There are 4 different models of HyperDeck Studio, perfect for all types of work! The 3G-SDI based HD Mini model records and plays H.264, ProRes or DNxHD files onto SD cards, UHS-II cards or external USB disks in SD and HD formats up to 1080p60. The larger HD Plus model adds better transport controls, front panel headphone and speaker, 6G-SDI with fill and key out, SDI monitoring and records H.264 up to 1080p60 or ProRes and DNxHD up to 2160p30. The full rack HD Pro model is the same as the HD Plus model but adds 2 SSD slots and a machined metal search dial with clutch. The incredibly powerful 4K Pro model records H.264, H.265, ProRes or DNx in SD, HD and Ultra HD in standards up to 2160p60!
HyperDeck supports the most popular codecs in use today! All models include DNx and ProRes file formats. However all models also include H.264 in quality levels up to full 10 bit 4:2:2 when recording in NTSC, PAL, 720p, 1080p and true 1080i interlaced formats. While the 4K model adds H.265 when recording in Ultra HD. That means you get tight 60:1 to 285:1 compression ratios for very small files at full broadcast quality. Plus you can choose uncompressed PCM audio, or even AAC audio when uploading files to YouTube. All models support both ExFAT and HFS+ disk formats and long duration single file recordings. The Plus and Pro models even support ProRes 4444 allowing fill and key playback!
HD Streaming VideoIts onboard streaming decoder enables the DMPS3-4K-350-C to receive a high-definition AV signal over the network or internet from a DigitalMedia switcher, IP camera, or streaming encoder (Crestron DM-TXRX-100-STR or similar). H.264 and MJPEG streaming formats are supported with resolutions up to HD 1080p and bitrates up to 25 Mbps. High-quality AAC audio decoding is employed to handle 2-channel stereo audio with full frequency response.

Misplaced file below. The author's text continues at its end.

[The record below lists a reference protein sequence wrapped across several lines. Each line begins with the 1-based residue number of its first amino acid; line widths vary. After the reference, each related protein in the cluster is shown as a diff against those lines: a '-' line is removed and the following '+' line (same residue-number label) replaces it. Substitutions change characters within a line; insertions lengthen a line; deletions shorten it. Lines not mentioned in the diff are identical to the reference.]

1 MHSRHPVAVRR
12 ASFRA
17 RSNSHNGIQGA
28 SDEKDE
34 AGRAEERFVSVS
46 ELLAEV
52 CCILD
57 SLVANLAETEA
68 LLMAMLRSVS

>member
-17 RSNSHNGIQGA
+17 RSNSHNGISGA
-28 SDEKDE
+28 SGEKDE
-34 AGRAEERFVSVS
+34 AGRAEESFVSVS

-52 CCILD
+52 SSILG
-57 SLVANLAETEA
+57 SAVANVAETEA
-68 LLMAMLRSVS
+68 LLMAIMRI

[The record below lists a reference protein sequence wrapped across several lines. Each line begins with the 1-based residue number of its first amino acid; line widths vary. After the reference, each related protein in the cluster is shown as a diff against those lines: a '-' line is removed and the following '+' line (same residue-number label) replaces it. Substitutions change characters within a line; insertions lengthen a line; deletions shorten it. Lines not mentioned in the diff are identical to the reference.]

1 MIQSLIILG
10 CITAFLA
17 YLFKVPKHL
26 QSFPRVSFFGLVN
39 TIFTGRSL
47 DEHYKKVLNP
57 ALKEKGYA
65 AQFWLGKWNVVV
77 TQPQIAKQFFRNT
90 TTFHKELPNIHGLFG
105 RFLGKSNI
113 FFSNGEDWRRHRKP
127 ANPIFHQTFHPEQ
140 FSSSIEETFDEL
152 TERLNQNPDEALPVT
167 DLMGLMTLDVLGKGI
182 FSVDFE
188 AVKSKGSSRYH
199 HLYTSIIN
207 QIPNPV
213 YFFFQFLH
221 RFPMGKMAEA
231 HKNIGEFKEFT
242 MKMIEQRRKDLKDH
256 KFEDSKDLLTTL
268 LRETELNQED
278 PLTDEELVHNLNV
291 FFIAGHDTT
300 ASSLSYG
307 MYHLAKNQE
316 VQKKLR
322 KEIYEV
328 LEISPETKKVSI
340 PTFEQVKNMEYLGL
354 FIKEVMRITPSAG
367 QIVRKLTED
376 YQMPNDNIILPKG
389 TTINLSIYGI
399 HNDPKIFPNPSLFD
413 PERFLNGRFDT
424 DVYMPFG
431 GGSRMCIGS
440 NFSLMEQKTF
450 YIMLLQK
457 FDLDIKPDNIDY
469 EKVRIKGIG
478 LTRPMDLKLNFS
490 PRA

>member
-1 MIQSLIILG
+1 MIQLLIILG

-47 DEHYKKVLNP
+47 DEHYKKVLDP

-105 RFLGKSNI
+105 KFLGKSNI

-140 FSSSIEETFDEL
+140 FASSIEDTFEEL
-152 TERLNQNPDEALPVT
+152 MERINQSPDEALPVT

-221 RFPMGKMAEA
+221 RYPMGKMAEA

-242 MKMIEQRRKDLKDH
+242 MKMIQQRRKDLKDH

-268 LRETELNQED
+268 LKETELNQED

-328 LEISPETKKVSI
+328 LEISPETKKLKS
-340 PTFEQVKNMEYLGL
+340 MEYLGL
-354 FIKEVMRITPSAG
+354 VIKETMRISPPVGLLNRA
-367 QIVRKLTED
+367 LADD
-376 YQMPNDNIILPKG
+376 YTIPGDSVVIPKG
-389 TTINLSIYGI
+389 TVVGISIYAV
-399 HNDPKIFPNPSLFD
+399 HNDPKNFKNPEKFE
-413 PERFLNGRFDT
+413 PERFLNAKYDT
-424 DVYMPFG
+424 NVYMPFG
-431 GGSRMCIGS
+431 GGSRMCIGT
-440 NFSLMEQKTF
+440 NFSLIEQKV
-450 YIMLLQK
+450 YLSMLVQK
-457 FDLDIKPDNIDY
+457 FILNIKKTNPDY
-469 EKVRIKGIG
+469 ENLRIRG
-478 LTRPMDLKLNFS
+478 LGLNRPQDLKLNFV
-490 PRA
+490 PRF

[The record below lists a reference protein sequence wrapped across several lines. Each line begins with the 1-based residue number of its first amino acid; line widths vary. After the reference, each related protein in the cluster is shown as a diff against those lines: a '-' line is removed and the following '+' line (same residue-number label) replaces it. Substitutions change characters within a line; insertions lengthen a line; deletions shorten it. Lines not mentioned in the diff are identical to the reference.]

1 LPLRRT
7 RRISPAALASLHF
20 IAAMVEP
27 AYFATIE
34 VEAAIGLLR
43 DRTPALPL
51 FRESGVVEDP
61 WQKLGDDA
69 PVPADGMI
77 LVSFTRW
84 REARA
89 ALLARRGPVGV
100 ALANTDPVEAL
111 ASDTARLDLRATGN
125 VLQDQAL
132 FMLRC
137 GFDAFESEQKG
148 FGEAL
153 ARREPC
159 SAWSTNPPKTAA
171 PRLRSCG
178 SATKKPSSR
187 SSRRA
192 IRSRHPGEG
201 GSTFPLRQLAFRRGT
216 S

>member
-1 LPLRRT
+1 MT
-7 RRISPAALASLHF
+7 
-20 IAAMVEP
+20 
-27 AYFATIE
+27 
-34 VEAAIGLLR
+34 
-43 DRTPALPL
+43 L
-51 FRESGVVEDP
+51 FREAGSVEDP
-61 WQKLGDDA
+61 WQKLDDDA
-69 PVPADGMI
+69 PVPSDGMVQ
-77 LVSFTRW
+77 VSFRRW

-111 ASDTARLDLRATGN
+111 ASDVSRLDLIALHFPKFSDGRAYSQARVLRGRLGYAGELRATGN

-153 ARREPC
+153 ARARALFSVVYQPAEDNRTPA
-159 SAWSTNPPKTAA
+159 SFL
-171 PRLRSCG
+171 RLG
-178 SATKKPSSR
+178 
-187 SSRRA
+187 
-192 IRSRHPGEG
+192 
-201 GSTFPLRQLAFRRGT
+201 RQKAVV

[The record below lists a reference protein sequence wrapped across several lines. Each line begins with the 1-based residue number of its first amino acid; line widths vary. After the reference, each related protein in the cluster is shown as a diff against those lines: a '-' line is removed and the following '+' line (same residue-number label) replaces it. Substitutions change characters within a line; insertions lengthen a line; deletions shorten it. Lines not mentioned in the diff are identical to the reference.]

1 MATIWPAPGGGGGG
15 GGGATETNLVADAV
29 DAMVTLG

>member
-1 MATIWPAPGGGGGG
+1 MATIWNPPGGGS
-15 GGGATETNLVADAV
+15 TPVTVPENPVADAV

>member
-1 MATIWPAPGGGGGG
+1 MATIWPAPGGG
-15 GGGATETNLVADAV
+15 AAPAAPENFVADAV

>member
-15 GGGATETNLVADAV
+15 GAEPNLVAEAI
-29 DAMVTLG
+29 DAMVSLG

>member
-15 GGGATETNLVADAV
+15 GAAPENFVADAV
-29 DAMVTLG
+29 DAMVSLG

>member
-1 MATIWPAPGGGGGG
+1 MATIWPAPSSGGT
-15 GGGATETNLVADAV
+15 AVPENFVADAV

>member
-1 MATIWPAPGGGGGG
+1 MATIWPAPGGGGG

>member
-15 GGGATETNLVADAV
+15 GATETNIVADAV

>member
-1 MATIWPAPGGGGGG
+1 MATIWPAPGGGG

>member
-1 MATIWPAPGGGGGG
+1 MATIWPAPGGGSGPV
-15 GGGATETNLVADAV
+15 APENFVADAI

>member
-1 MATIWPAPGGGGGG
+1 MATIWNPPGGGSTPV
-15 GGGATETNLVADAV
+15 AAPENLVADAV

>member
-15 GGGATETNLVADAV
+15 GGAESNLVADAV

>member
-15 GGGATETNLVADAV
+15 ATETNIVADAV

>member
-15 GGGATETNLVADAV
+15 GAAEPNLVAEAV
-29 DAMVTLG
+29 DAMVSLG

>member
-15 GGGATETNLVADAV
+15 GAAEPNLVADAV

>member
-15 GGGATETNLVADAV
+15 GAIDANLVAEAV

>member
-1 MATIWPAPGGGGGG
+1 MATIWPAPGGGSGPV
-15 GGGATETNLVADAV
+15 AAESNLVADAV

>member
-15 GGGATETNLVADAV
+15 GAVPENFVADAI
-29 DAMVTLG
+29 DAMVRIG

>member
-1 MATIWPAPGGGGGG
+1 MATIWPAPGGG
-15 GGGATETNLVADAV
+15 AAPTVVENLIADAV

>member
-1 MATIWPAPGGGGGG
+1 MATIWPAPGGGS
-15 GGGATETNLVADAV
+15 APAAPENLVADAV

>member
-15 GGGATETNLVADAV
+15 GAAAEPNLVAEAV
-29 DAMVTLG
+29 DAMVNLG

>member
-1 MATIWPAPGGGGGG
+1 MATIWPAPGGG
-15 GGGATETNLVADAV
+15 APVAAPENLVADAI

Test patterns don't always tell the whole story, though, so I moved on to some movie clips to test real-world performance. Again, the images coming from the player were sharp and detailed. The opening Baku village scene of Star Trek: Insurrection has long been used by reviewers to test video performance. Where other players can turn the stacks of hay into amorphous lumps, the 1080p Player revealed tons of detail, clearly displaying that the pile was comprised of thousands of individual strands. Close-ups of faces revealed the minutest of details often lost: fine wrinkles, stubble or dirt smudges that deliver the nth degree of viewing experience. The 1080p Player's upscaling magic was limited with old or poor transfers, but when working with pristine source material, the results approached true HD quality. Direct digital transfers of recent Pixar films or Star Wars: Episode III - Revenge of the Sith, had a depth and dimensionality that exceeded my expectations of what a DVD could look like.
Cost was certainly once a factor in the upgrade process. When I bought my full HD plasma TV it put a serious hole in my pocket, but even the cheapest TV you can buy now is at the very least HD ready and more than likely has a full 1080p display, and quality sets from reputable manufacturers have plummeted in price over the past five years. Speaking personally, I cannot remember the last time I visited a house that didn't have a flat screen TV in the living room, which means that most viewers have the expensive aspect of the HD upgrade in the homes already. Perfectly good Blu-ray players can now be picked up for little more than the cost of a couple of discs (multi-region players cost considerably more, but that's a subject for a different discussion), and being backwardly compatible can still be used to play all those DVD titles in your collection. It's also worth noting that a fair few of those who've not got around to buying a Blu-ray player may unknowingly have one in their possession in the shape of a PlayStation 4 or X-Box One gaming console, both of which are capable of playing Blu-ray discs using their built-in software. 2b1af7f3a8